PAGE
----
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Mobile Customer Service Performance

By: Cedric Arnaud-Battandier

Today’s growth in digital devices and the normality of social media and word of mouth recommendation has meant that it has never been more important for companies to adopt a more sophisticated approach to customer service. This is especially true for the mobile industry, where markets are saturated. A recent study from Pew Research centre has suggested that over 90 percent of adults in North America alone own or use a mobile phone, and 67 percent use a smartphone. Furthermore, 1.35 billion smartphones are expected to sell globally and 4G subscriber numbers are expected to exceed 10 million by the end of 2015.

Yet, despite the availability of mobile services and number of service providers across the world, the commoditisation of voice and messaging, coupled with the destabilising impact of over-the-top (OTT) communication services such as WhatsApp and Skype on revenues is preventing mobile network operators (MNOs) from entering competitive price wars. With many operators finding it more cost effective to try and keep an existing customer than to try to win a new customer, customer service experience is becoming the new battleground, with a clear call to action to progress towards a more customer-centric model. 

However, the mobile industry is playing catch up compared to other industries when it comes to customer experience. When looking at the world’s favourite brands, MNOs only start to feature at number 58 (Vodafone), with Virgin Mobile lying in 73rd position and O2 at 80th. So it’s clear to see that pressure comes not just from a need to compete within the mobile space, but also from rising consumer expectations based on the experience they receive and expect from other key brands in their day to day lives. However, according to the latest research from Astellia on customer service in the mobile space, operators are failing to meet these customer expectations.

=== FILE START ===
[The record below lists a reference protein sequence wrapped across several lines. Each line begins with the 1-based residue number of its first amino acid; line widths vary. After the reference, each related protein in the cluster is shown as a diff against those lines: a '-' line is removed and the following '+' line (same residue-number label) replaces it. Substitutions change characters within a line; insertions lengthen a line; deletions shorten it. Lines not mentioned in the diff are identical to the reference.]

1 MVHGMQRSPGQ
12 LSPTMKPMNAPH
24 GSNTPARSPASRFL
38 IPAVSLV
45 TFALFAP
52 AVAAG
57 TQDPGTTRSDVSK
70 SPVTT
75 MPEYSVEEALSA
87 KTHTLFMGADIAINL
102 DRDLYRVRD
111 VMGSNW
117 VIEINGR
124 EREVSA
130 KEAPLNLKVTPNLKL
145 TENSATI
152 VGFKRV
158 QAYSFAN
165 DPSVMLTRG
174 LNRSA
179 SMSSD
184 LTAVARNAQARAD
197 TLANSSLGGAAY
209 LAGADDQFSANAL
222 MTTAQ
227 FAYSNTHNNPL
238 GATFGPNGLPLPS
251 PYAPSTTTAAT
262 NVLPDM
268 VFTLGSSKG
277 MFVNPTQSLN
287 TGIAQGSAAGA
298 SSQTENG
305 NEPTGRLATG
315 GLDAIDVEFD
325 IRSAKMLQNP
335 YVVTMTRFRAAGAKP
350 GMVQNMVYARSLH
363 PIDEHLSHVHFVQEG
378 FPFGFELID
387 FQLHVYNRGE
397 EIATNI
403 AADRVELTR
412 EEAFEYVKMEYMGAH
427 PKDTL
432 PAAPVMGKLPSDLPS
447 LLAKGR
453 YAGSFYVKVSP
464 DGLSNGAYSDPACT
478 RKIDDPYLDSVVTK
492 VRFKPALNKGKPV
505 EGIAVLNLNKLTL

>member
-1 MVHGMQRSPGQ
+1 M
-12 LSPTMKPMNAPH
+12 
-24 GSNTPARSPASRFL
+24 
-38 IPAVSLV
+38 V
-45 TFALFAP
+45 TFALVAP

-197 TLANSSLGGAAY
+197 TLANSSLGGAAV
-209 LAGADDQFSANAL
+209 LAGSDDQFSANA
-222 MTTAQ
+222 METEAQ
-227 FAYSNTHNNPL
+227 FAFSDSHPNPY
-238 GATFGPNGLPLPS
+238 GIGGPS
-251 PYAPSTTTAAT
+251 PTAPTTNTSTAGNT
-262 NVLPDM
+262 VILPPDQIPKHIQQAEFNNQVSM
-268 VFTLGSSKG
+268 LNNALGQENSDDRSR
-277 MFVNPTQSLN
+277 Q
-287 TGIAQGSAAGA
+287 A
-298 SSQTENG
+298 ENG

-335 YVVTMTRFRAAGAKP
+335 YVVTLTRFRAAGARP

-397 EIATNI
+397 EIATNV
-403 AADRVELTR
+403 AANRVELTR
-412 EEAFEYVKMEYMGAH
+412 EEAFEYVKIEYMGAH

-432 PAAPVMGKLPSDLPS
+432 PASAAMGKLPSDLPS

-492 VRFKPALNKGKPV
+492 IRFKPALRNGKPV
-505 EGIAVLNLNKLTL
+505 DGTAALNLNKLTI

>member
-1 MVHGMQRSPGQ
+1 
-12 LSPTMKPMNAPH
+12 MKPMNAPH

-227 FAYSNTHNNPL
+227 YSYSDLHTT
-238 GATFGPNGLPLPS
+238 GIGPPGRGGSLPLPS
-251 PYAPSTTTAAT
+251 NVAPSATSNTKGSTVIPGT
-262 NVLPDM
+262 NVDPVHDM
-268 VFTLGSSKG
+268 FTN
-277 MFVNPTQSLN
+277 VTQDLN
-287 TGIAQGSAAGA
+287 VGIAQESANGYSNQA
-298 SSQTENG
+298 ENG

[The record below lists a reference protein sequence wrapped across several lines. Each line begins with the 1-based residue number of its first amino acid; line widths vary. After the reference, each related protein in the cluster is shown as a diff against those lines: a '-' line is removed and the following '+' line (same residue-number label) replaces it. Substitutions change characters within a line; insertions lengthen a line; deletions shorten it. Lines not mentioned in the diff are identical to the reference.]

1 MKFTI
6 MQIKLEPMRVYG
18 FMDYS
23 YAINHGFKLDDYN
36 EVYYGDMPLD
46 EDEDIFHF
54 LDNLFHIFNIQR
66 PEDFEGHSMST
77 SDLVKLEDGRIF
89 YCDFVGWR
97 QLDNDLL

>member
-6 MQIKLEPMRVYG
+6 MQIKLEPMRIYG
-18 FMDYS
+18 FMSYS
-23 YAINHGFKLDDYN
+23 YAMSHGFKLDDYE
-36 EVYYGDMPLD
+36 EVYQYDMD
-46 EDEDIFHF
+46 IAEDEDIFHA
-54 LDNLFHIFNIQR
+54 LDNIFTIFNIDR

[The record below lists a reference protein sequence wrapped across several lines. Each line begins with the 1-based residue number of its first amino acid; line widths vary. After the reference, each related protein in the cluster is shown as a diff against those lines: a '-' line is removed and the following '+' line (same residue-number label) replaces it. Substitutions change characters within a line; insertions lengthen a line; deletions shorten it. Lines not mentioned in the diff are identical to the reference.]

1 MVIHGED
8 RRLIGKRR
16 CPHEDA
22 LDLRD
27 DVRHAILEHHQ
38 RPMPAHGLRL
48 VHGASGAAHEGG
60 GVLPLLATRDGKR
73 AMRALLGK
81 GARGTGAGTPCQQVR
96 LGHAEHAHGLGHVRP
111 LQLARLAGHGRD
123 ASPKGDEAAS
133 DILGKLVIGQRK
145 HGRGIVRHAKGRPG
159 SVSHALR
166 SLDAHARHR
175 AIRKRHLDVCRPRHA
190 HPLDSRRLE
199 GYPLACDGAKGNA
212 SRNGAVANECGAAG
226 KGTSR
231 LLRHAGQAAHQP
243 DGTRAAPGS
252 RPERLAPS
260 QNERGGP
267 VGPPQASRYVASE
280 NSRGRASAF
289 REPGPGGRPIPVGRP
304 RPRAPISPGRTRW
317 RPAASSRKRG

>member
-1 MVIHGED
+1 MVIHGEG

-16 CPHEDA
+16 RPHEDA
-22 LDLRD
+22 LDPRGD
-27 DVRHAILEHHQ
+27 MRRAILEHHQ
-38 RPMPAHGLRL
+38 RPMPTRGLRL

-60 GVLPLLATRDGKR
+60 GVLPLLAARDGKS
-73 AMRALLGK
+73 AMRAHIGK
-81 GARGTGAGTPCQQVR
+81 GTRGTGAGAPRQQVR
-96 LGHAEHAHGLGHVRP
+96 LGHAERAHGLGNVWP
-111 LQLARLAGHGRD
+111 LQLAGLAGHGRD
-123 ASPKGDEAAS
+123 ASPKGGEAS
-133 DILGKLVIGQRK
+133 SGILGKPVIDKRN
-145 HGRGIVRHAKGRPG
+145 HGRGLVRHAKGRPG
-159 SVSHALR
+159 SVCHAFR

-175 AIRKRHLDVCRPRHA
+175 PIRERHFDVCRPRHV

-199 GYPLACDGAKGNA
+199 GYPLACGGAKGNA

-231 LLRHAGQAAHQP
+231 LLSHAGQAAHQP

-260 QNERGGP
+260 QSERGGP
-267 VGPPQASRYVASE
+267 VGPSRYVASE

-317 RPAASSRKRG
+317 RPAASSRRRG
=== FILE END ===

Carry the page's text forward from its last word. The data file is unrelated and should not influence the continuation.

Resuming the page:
Our research shows that 50% of mobile customers surveyed claim they are dissatisfied with the level of customer service from their mobile operator, and there are clear disparities between customer expectations and operator assumptions. The majority of MNO respondents, for example, believe their customers will wait up to one day for network problems to be resolved, and a further 26% believe their customers will wait up to three days.  Unfortunately for MNOs, the reality is that almost two thirds of consumers want their network-related problems to be solved within an hour, and only 28% are prepared to wait up to 24 hours. 

Despite this customer-imposed, one-hour window of opportunity to address all issues, alarmingly, less than 5% of mobile operators are managing to successfully resolve network-related issues during the first call. These types of problems account for one third of all calls and cover data speeds, voice network coverage and internet access. Moreover, two-thirds of mobile customers, for example, expect contact centre agents to be able to resolve their issues within six minutes, but more than one-third of those same customers don’t believe that operator representatives have access to the data needed to do so; from customer usage to location details, network data, and quality of experience. In addition, half of respondents believe their MNO contact centres do not have the prerequisite tools to deal with customer problems and 80% believe that their agents spend too much time accessing the correct tools and information to resolve the problem.



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